How And Why To Keep A “Commonplace Book”

This is how i planned on studying my law books. Maybe I could come back to it. We’ll see. So far I’m satisfied with marginalia and getting my notes digital rather than on paper. We’ll see. But I like this. Hey, I might even read Robert Greene. I usually don’t trust anything that attracts a crowd no matter the kind that it draws, but who knows. Someone told me once that taking chances is a good thing. Fine. I’ll buy one Robert Greene booke and see where that goes.

Thought Catalog

The other day I was reading a book and I came across a little anecdote. It was about the great Athenian general Themistocles. Before the battle of Salamis, he was locked in a vigorous debate with a Spartan general about potential strategies for defeating the Persians. Themistocles was clearly in the minority with his views (but which ultimately turned out to be right and saved Western Civilization). He continued to interrupt and contradict the other generals. Finally, the Spartan general threatened to strike Themistocles if he didn’t shut up and stop. “Strike!” Themistocles shouted back, “But listen!”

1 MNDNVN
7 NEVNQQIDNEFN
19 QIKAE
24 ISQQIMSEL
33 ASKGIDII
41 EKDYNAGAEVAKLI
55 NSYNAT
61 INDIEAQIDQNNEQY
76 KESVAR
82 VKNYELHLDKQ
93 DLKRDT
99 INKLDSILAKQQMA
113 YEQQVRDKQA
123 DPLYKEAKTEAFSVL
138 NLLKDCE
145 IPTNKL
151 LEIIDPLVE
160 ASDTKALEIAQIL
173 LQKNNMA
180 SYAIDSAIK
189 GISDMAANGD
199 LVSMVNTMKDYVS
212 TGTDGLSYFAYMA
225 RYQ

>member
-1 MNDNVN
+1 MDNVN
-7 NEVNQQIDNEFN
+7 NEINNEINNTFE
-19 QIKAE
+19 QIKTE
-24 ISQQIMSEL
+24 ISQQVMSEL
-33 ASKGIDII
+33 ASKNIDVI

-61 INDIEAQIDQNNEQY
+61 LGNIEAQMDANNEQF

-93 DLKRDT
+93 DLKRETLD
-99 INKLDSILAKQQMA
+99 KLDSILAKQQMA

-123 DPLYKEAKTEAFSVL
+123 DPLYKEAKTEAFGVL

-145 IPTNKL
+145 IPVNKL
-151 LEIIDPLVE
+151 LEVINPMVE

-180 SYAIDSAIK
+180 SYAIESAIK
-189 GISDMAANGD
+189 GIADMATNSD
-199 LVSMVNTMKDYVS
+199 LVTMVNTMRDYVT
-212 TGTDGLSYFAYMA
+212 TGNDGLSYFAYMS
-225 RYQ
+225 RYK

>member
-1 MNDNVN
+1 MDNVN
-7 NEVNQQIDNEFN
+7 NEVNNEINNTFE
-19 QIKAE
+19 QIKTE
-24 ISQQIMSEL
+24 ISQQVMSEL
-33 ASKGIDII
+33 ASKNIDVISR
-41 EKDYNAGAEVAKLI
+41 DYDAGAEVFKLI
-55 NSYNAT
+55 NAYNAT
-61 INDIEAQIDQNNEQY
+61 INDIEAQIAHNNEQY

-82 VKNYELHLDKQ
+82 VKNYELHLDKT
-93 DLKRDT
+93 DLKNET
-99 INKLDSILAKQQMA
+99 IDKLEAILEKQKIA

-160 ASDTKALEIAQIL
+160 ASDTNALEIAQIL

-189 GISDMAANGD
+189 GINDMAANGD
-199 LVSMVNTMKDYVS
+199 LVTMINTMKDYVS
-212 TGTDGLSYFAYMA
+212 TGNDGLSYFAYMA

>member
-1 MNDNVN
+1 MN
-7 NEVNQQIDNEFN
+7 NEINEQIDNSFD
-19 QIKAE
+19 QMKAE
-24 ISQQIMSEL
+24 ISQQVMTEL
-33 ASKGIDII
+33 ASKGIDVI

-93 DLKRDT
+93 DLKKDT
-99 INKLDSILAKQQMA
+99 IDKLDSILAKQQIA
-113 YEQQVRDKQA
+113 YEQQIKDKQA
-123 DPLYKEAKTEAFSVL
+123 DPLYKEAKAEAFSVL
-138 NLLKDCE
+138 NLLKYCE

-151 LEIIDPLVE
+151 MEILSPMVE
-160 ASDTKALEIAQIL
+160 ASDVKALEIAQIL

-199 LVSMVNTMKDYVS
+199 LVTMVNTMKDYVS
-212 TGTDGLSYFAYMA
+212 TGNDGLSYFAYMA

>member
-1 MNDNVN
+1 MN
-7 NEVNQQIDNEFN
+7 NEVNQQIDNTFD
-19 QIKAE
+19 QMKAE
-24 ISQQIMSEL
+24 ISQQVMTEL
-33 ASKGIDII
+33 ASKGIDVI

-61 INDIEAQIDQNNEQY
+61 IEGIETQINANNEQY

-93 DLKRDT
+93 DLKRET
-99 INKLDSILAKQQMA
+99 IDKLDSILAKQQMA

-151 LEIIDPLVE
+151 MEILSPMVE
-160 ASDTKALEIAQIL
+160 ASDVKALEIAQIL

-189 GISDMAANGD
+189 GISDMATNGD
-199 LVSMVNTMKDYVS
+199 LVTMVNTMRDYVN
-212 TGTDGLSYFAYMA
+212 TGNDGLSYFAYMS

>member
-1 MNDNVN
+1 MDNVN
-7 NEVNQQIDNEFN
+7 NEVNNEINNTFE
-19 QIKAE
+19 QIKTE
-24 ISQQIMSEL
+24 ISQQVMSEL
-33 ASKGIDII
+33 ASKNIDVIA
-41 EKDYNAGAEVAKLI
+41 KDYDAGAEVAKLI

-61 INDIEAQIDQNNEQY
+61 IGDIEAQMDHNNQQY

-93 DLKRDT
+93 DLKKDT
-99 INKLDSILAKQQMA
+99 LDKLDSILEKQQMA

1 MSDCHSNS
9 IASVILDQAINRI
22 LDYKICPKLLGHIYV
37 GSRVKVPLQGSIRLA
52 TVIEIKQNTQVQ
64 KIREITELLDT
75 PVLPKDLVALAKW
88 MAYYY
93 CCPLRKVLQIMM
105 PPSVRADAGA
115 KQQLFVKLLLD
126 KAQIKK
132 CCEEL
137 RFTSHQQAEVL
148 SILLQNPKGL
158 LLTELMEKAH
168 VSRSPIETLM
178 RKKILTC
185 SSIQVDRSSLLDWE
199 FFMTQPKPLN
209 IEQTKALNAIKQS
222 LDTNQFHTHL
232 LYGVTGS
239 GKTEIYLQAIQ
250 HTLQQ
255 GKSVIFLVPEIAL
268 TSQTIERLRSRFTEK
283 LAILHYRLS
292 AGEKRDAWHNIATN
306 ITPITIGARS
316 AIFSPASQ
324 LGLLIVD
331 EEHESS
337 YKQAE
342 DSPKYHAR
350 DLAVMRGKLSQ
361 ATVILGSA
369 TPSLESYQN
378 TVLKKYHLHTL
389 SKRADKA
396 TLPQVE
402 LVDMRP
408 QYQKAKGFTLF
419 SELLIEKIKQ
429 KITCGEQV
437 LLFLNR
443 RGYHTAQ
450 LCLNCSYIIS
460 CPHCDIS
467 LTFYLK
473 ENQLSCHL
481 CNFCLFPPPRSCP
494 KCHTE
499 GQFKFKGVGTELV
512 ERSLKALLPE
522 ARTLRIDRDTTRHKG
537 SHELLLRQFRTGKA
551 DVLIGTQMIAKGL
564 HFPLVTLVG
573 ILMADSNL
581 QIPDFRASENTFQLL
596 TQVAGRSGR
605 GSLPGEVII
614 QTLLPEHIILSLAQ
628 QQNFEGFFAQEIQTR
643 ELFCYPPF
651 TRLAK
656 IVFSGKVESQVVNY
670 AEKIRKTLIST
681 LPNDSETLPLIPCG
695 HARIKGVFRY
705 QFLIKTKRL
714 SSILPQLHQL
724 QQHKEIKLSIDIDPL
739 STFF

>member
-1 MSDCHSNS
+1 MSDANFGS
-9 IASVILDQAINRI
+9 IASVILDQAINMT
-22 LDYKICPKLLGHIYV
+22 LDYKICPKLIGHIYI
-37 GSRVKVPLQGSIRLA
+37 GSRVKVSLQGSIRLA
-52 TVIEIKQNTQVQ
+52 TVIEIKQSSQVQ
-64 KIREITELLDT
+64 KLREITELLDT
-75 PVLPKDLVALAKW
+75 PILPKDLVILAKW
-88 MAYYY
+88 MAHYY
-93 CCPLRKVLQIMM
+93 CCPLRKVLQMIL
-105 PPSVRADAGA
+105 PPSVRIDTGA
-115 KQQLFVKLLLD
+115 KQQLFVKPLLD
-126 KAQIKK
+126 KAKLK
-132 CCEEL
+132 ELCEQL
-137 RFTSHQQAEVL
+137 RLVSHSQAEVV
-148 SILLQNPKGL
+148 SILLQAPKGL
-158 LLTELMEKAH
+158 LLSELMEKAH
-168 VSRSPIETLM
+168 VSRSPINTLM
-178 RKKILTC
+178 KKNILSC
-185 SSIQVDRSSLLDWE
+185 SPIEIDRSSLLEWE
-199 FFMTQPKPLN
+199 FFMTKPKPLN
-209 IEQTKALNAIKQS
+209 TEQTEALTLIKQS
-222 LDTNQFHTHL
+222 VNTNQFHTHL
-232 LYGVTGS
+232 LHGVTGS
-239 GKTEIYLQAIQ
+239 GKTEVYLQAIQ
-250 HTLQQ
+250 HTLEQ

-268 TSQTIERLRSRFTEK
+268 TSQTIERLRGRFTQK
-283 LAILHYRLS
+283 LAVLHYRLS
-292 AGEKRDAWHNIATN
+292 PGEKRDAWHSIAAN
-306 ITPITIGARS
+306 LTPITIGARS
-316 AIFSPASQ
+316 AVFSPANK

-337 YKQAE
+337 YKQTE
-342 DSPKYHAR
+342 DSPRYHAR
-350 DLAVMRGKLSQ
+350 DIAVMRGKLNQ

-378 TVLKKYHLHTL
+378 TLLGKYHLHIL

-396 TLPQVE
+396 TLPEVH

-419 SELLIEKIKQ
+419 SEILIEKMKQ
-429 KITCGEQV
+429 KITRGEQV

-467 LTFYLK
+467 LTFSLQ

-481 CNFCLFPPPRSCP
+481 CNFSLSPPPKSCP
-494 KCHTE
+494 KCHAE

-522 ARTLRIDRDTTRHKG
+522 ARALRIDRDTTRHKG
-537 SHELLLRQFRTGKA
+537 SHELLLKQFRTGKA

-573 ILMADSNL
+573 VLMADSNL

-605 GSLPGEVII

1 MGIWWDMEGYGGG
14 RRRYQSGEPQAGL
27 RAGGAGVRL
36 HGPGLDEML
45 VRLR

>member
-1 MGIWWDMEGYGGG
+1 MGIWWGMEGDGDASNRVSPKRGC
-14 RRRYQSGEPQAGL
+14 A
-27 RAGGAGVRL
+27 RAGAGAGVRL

When I read this, I immediately began a ritual that I have practiced for many years–and that others have done for centuries before me–I marked down the passage and later transferred it to my commonplace book. Why? Because it’s a great line and it stood out to me. I wrote it…

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